How Disney’s The Little Mermaid Changed The Studio’s Approach To Fairy Tales
In a recent retrospective, ex-employees described how The Little Mermaid changed the way Disney Studios approached fairy tales.
In a recent retrospective, former Disney employees described how The little Mermaid marks a turning point in the company’s approach to fairy tales. Walt Disney originally conceived the film as part of an anthology in the 1930s, but was ultimately scrapped. The story remained unknown until 1985, when Ron Clements, the director of The Great Mouse Detective, proposed the idea of adapting Hans Christian Anderson’s fairy tale to the new head of Walt Disney Studios, Jeffrey Katzenberg.
Katzenberg, who had assumed this role when the company reorganized in 1984, approved the development project and The little Mermaid went into production. After an arduous animation process due to the complexity of the underwater scenes, the film was finally released in 1989 to critical acclaim and became a box office success. It went on to win two Oscars out of three possible nominations and rekindled Disney’s reputation as a profitable animation studio. The years that followed have since been dubbed the “Disney Renaissance” and have seen the release of fan favorites such as Beauty and the Beast, The Lion King, and Pocahontas. A staple of those “Renaissance” years was that films often focused on strong female characters, upending archetypal fairy tale tropes that often dealt with princes rescuing damsels in distress.
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The focus on strong heroines in movies like The beauty and the Beast would not have been possible without the success of The little Mermaid. As reported by THR in a retrospective, Gary Trousdale and Terry Press, two of the critical minds working on The beauty and the Beast, to see The little Mermaid as the ancestor of the new approach that made Belle’s story so inspiring. Press even explains how it wouldn’t have been possible to make Belle such a strong character without the success of the previous film. See the full quote below:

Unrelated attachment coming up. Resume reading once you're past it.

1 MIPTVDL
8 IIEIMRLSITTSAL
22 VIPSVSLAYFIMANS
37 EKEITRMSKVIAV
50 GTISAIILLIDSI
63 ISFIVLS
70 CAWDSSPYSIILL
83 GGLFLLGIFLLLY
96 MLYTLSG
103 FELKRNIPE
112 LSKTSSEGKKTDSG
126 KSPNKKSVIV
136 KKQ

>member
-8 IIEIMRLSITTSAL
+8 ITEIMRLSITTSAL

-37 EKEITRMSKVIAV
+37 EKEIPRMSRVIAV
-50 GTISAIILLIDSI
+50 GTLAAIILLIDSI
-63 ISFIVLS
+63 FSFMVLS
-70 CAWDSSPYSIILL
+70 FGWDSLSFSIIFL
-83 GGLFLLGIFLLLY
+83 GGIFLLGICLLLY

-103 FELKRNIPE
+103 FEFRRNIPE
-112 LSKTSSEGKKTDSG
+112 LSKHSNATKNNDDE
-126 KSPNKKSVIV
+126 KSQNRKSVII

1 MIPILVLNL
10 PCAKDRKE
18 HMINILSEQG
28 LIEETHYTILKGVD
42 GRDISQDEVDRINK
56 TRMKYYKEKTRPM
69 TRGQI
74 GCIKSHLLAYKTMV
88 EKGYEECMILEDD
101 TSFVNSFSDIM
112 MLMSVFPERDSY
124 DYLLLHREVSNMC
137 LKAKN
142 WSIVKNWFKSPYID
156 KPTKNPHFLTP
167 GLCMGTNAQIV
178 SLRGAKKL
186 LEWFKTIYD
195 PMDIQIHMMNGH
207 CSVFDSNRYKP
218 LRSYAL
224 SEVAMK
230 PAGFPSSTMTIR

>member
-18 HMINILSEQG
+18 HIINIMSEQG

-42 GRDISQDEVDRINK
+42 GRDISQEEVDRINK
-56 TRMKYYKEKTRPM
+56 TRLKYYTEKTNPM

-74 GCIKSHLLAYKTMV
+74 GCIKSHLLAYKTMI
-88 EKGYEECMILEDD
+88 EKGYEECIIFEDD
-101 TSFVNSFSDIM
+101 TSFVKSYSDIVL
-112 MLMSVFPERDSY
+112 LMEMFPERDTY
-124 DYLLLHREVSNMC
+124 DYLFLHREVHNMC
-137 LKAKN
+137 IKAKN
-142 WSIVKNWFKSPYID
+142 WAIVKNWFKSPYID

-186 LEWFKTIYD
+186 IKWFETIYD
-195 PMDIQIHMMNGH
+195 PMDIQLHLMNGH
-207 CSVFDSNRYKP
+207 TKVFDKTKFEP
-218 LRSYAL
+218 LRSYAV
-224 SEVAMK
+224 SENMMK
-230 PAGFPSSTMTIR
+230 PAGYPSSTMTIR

GARY TROUSDALE, Disney animator (Guest rooms co-director): The little Mermaid was the classic fairy tale Disney had been making for decades, but with a new energy.
TERRY PRESS: There really isn’t The beauty and the Beast without Little Mermaid. The idea of a heroine with her own mind, “I’m gonna get what I want, and hang out with these cute characters, and we’re gonna sing, and bad things are gonna happen, but in the end I’m smart, so I I’ll figure that out” – they’re about one thing.
Press comments on the nature of Ariel’s character are a great indicator of how The little Mermaid paved the way for Renaissance heroines. She and Belle are not only stubborn characters who work hard to achieve their goals, but they are also wonderfully generous. For a long time, many Disney princesses were just passing characters in the plot, destined to experience difficulties from which someone (usually a prince) could save them. Ariel and Belle, on the other hand, embody the sympathetic emotionality of characters like Cinderella and Snow White, but they don’t sit in towers waiting for their hero; they go out and get what they want.
The little Mermaid‘Animation’s impact on animation in the late 20th century cannot be overstated, and its legacy is felt in the way Disney tells female-centric stories. A majority of the most acclaimed animated films that have been released in recent years, such as Moana, Encanta, and Frozen, had female protagonists, all of whom were celebrated as complex and interesting characters. The days of damsels in distress waiting for the handsome prince are long gone, and we can hope he never returns.
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